Aviation News, Headlines & Alerts
Category: <span>Flight Data Recorder</span>

Pinging for Egyptair MS 804 as the Clock Runs Out

When a plane goes down in the ocean, the black boxes aboard have enough juice to ping for thirty days. The pingers on flight data recorders AKA “black boxes” last a minimum of 30 days. After 30 days, the devices are still active, but the sound on which searchers hone is expected to die out. The pinger is located by a “pinger locater,” a device that listens for the sound of the black box. It is towed within the search area but it’s listening radius is usually around 2 miles. The pinger’s sound is not very powerful, and the pinger is towed at 3 knots.

After AirFrance 447, legislation was underway to increase the battery life to 90 days. The technology exists, but because implementation of that transition has been slow, EgyptAir MS 804’s pinger battery is expected to expire at around 30 days.

Comoros: Putting together the Black Box puzzle

Yemenia Flight 626 from Paris to Moroni sank into the ocean on June 30, killing 152 people, with one survivor. The black boxes were found Friday.

Just because the black boxes were found does not mean the route to discovery is on track. Apparently there was so much damage to the black boxes, there is going to be trouble recovering the data. That’s not new. In fact, usually when there is trouble reading the black boxes, investigators call in the company that made the boxes, and they are usually able to mine the data in spite of damage.

The BEA, the French aviation authority is handling the investigation. Many of those aboard were French and/or French Comoran.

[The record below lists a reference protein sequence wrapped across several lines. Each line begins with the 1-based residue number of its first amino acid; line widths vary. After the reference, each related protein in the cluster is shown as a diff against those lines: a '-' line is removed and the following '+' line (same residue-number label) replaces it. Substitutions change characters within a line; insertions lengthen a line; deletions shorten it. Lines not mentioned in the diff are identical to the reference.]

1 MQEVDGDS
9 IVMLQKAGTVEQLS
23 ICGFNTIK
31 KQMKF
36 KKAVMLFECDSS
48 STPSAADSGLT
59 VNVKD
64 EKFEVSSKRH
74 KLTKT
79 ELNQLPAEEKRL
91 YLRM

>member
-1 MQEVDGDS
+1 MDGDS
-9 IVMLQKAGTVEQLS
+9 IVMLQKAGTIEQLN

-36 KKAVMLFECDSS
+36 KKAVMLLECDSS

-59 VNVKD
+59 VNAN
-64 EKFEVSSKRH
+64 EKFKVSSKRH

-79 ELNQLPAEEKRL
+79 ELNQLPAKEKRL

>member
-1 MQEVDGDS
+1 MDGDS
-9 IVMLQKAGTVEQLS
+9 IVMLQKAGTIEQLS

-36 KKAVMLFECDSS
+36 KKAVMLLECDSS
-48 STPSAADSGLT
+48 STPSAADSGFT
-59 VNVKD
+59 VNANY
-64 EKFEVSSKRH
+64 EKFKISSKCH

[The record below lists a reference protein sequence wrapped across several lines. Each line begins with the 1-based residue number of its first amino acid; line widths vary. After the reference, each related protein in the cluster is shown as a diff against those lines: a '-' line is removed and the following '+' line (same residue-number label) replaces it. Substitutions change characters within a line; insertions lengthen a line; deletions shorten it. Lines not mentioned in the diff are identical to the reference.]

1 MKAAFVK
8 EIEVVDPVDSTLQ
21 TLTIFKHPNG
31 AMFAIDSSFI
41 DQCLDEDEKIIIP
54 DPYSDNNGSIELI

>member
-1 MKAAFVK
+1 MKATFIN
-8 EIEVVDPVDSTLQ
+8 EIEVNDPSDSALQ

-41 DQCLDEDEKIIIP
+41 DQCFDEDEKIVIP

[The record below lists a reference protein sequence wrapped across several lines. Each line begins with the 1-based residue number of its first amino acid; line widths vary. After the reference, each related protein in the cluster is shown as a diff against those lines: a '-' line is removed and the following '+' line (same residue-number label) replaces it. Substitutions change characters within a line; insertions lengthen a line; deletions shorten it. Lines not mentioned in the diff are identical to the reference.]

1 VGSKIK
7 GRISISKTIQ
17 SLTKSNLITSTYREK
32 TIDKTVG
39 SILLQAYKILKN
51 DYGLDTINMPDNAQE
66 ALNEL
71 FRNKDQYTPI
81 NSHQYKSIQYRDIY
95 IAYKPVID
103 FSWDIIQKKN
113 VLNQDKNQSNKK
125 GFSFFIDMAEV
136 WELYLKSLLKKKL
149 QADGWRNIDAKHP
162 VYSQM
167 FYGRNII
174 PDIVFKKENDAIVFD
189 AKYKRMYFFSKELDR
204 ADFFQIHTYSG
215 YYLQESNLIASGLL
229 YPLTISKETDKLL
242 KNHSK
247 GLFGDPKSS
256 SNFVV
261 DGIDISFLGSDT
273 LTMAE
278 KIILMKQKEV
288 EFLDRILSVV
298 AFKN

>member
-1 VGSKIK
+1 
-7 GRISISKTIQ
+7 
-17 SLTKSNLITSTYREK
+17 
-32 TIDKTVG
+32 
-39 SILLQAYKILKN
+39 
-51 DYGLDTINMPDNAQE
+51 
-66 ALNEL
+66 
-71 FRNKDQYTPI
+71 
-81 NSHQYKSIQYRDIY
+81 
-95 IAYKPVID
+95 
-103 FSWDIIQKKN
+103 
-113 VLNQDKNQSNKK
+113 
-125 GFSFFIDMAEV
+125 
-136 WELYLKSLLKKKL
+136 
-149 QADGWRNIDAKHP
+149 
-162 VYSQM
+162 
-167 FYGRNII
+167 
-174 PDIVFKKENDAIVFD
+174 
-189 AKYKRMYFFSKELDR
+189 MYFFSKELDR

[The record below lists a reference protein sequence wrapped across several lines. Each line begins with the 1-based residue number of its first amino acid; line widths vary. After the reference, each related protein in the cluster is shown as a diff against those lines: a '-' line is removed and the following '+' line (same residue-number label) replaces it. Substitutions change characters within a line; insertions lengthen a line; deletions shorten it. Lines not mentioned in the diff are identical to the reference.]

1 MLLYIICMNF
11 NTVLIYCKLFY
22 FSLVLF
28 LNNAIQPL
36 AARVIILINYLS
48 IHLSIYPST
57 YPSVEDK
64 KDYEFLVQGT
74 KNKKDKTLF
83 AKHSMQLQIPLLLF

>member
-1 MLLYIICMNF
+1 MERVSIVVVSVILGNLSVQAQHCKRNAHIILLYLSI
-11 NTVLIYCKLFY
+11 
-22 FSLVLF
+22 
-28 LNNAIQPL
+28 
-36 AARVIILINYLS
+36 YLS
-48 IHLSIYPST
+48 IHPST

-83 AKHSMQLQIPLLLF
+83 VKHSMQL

Did they–are they–sending the boxes to the US? They’d have a better chance of recovery if they do.

Spanair Cause Inconclusive

So far there have been no groundbreaking discoveries regarding the cause of the Aug. 20 Spanair crash beyond what was known originally: a problem with the plane’s wing flaps and the failure of a cockpit alarm, evidence of which is backed up by the plane’s black boxes. The plane’s history indicates that this was not the first time the wing slats were an issue. Two days before the accident, they were repaired.

Before the crash, on the plane’s first pass, a warning sounded from a “heat sensor in the engine inlet” which prompted the pilots to return to the gate and get it inspected. The system was “isolated, ” i.e. unplugged.

The technician discusses the disconnected probe.

Flight Data Recorders found

Thirty six searchers, officials and forensics staff members have been attempting recovery of the remains of the 46 fatalities of the Santa Barbara ATR crash. Vina announced that the two flight data recorders were found. The “black boxes” hold “information on the aircraft’s electronic equipment and the ‘voice data recorder’ that records the conversations the pilots had within the craft and with others.”

Currently the weather is impeding investigations.

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